When options are actively traded, a new fact about the economy is revealed in option prices: what option traders think that the market volatility is going to be. This derived volatility forecast is called 'implied volatility' (IV). The Nifty IV measures the Nifty volatility that market participants forecast for the coming two to four weeks.
This was not visible without derivatives trading. Nifty options trading began in year 2000. This gives us close to 20 years of data on market volatility forecasts in 2018. We used this history to calculate the daily IV time series. We used the official daily settlement prices of eight at-the-money options, for both the call and put options.
In the early years, the options market was quite illiquid, so the IV every day could be quite noisy. On some days, the computed IV was wrong in overstating the views of market participants, and on other days, the computed IV was wrong in understating the true views of market participants. If we wish to know the IV at a point in time, we have to bring options market liquidity integrally into the calculation. For the present purpose, we find it useful to use monthly averages, which we feel are adequately reliable. Our estimates of IV are protected, first by the averaging that goes into the official settlement price, and second when we average the daily values across the month.
Such a time series allows us to examine the views of traders about future volatility through these years. Were the traders' expectations of market volatility the same today as when the markets started? Did the market volatility rise to reflect the turmoil in the markets during the global financial crisis? How do IV values compare across the two banking crises, of 2001/2002 and 2017/2018?
Our first step is to look for structural breaks. If there are different IV regimes in the series, this test will identify time points at which the regime shifted from one to another. We use the Perron-Bai algorithm as implemented by Achim Zeileis et. al. (the `strucchange' R package). This yields the following result:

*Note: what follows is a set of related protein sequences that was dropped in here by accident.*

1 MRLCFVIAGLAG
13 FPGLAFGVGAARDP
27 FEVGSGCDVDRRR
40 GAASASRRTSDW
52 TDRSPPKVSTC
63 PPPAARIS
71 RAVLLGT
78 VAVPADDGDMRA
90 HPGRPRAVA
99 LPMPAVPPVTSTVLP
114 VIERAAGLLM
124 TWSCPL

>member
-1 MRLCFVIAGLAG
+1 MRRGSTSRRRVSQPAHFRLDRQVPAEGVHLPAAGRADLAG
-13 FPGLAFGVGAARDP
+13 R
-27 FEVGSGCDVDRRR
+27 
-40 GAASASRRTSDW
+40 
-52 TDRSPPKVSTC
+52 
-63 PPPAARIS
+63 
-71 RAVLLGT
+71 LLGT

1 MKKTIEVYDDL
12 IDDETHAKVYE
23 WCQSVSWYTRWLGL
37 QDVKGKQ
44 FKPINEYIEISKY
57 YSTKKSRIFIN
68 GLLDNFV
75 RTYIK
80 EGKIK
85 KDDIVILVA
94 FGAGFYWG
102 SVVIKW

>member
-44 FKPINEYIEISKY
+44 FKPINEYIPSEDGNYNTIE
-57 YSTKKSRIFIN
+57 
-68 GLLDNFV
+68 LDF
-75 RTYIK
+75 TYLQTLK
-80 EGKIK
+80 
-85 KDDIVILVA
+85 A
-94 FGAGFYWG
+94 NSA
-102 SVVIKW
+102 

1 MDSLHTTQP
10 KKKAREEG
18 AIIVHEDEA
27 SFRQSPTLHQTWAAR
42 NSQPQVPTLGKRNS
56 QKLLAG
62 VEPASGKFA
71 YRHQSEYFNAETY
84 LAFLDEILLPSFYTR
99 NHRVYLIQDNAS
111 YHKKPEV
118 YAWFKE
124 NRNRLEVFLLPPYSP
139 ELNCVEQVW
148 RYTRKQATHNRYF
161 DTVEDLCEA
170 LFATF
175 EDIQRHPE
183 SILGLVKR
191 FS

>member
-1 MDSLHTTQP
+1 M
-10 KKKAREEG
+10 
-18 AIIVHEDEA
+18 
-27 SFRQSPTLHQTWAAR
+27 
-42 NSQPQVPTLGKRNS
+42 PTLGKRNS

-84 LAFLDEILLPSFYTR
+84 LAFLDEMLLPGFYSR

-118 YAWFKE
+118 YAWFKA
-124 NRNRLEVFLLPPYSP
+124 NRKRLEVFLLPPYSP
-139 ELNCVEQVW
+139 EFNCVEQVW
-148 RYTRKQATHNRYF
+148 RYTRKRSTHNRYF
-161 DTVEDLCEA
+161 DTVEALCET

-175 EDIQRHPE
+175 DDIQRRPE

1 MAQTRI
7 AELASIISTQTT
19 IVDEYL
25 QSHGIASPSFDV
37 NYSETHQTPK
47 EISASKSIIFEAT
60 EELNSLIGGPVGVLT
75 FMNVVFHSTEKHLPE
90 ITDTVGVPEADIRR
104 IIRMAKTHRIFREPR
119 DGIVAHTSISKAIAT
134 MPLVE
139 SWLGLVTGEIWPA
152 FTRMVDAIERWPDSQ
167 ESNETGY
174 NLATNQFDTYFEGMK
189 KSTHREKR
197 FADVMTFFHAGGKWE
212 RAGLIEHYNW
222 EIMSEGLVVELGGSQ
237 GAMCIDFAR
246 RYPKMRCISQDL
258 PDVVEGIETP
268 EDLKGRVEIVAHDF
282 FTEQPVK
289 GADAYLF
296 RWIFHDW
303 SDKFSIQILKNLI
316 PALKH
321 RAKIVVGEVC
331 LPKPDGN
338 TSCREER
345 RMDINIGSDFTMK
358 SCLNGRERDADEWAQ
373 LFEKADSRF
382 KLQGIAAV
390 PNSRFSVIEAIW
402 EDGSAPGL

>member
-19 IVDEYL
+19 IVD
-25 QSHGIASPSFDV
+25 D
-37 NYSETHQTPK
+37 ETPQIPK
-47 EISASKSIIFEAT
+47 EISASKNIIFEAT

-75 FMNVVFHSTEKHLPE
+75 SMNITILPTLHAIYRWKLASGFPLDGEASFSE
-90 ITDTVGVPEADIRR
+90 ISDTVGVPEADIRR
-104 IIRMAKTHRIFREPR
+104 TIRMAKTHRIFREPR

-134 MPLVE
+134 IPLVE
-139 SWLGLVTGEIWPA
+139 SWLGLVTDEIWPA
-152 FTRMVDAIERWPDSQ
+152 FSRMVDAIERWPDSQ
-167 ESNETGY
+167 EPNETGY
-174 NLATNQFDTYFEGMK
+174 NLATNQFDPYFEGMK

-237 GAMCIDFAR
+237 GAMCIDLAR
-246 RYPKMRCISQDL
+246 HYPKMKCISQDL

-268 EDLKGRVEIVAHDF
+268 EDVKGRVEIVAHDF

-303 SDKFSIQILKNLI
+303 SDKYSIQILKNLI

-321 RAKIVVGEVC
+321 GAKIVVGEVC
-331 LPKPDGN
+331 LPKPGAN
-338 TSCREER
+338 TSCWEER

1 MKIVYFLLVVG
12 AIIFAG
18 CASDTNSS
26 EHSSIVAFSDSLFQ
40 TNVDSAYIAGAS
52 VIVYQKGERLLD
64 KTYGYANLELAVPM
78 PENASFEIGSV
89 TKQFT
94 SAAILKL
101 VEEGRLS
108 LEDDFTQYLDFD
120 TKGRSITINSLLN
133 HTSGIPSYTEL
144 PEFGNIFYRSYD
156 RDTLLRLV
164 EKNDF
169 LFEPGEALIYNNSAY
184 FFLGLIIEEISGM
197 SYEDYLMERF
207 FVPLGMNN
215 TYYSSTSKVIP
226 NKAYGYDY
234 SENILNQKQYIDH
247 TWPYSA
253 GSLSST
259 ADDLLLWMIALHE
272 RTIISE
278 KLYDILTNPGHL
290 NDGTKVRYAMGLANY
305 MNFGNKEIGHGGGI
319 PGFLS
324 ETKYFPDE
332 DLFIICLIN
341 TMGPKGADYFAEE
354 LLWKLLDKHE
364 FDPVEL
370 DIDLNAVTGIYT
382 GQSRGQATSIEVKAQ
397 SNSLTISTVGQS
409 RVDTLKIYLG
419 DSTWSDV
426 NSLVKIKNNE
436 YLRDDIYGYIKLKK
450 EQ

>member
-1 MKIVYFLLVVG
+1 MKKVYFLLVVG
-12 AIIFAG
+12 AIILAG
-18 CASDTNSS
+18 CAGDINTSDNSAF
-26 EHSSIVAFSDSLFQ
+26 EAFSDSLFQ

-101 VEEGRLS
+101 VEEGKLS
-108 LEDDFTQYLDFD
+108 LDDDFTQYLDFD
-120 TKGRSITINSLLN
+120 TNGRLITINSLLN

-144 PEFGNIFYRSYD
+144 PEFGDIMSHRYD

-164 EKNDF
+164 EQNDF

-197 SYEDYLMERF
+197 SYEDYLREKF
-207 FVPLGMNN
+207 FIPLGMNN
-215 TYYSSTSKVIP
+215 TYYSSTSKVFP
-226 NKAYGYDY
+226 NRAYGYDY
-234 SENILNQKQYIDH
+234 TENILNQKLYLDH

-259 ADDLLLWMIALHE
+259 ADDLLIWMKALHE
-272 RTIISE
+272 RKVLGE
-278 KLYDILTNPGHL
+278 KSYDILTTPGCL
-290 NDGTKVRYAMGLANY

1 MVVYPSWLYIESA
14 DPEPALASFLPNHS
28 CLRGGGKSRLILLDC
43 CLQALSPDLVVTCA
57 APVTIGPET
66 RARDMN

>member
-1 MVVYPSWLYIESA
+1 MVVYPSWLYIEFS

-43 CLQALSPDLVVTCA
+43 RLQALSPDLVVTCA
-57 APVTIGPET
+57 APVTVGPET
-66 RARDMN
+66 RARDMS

This shows four phases of the story of Nifty IV:
June 2000 to April 2006: The first regime is from the outset till April 2006. This period started after the nuclear tests of 1998, when Nifty had gone to its lowest value (887). IV surged when the UPA won the elections and the stock market crashed on 17 May 2004. The average IV in this period was 21.1%.
April 2006 to August 2009: The second period ran for around three years, from April 2006 till August 2009. Roughly speaking, this corresponds to the global crisis. In this period, the average volatility was 35.4%, with a peak value of about 70%. This value of 70% reminds us of the peak value seen with the S&P 500 implied vol, in October 2008, where the VIX touched 87% intra-day.
August 2009 to June 2012: The market returned to an average IV of 21.9%, which is quite close to the value seen in the previous period.
June 2012 to May 2018: The final period is one of calm, starting from Jun 2012 onwards, where IV has averaged a level of 15.2%.
The IV is the market's perception of future volatility. It is interesting to think about what changed in the economy that changed the views of financial market participants across each of these break dates. Why was the IV low in the first period, then high, then low again? Why is this latest period the lowest?
This was the period of demonetisation and Donald Trump. The world is beset with economic and geopolitical risk. In India, the trailing P/E has risen to historically high levels. There is a banking crisis and a large fraction of the equity index is banks. The market seems to have conquered these fears and thinks that the future Nifty volatility will be low. This is not only true for Indian equity: the US VIX also achieved its lowest values ever (about 9%) in November 2017.
It is interesting to look back at previous periods of calm and of stress. For instance, we see that in 2007, implied vols were unusually low. Once again, this was similar to the behaviour of the US VIX before the crisis as well. There are concerns about the extent to which market participants are good at thinking about one security at a time vs. being good at macro forecasting.